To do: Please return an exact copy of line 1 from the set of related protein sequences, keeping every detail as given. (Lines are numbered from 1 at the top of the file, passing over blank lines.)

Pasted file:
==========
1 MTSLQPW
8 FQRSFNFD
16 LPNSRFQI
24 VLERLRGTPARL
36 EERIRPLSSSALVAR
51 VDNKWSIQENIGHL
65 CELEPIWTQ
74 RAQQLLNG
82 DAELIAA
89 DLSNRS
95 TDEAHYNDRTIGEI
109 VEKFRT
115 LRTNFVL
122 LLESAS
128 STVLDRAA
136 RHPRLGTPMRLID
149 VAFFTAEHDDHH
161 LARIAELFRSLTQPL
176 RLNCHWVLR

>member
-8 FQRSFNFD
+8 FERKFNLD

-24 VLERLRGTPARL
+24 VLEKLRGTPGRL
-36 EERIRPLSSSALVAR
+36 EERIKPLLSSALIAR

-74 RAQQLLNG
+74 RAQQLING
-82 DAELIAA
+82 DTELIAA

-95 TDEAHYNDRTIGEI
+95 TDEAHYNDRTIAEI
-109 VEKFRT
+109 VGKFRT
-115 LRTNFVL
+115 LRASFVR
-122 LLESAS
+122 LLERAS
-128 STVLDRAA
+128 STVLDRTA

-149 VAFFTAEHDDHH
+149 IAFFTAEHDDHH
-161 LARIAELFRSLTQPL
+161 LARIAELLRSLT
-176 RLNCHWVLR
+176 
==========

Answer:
1 MTSLQPW